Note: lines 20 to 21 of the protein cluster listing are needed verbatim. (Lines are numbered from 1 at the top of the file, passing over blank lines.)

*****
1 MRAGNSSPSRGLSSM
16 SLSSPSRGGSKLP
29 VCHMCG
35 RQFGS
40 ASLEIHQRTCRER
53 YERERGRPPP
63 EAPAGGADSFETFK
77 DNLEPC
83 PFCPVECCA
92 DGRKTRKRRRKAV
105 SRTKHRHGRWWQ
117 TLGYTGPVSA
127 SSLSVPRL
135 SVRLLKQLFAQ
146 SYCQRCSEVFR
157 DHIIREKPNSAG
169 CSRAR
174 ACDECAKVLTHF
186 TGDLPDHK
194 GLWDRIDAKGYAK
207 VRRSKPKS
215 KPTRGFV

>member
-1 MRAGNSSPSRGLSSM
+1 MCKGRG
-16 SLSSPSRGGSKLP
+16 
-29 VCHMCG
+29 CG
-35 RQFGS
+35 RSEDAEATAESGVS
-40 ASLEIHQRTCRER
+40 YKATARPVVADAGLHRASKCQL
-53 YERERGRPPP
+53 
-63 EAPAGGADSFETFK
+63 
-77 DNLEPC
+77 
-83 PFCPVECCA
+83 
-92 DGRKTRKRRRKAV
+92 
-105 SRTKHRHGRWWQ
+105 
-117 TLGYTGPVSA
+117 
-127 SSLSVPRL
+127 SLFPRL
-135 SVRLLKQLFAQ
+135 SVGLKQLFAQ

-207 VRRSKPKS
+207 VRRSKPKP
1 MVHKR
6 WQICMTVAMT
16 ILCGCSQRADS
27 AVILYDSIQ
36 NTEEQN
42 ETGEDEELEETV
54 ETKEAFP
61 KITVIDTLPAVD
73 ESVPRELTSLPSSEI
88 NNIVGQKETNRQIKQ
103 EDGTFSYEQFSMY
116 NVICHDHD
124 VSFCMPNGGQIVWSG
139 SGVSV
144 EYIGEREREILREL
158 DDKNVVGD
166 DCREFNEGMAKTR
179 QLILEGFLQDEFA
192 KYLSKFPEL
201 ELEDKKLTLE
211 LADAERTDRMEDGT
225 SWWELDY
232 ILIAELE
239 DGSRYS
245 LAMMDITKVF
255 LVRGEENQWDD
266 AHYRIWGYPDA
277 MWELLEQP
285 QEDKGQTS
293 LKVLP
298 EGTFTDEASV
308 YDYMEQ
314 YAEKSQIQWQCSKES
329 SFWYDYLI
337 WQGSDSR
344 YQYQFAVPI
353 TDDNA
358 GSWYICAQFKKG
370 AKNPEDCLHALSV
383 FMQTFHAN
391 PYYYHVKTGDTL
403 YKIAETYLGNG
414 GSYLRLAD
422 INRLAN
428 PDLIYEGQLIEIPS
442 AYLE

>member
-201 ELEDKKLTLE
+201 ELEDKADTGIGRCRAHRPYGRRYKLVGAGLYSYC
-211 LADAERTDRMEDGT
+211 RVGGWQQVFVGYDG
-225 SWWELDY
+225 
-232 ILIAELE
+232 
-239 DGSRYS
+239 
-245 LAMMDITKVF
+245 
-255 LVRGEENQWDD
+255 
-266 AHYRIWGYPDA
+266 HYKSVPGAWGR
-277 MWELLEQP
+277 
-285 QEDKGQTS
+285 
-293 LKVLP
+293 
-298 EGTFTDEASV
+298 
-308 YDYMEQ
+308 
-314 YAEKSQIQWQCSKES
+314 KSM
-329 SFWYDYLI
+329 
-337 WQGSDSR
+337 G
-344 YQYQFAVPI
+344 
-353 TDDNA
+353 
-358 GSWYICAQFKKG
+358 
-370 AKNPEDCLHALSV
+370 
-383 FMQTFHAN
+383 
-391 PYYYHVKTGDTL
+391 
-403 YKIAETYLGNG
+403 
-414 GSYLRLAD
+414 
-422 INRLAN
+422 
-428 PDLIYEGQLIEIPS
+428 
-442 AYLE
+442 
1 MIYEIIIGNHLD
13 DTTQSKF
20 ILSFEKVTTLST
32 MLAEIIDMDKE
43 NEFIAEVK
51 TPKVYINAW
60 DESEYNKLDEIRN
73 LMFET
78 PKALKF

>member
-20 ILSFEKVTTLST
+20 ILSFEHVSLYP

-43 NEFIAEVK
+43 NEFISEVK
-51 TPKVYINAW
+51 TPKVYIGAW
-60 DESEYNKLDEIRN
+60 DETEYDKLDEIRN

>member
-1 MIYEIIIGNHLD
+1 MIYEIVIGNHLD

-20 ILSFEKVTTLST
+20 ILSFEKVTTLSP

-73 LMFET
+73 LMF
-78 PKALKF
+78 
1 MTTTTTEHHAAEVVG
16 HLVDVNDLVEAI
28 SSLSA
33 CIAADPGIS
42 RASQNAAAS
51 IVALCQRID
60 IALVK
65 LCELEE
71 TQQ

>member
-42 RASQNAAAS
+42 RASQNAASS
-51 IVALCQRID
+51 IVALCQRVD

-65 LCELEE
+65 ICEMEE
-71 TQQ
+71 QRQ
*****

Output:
194 GLWDRIDAKGYAK
207 VRRSKPKS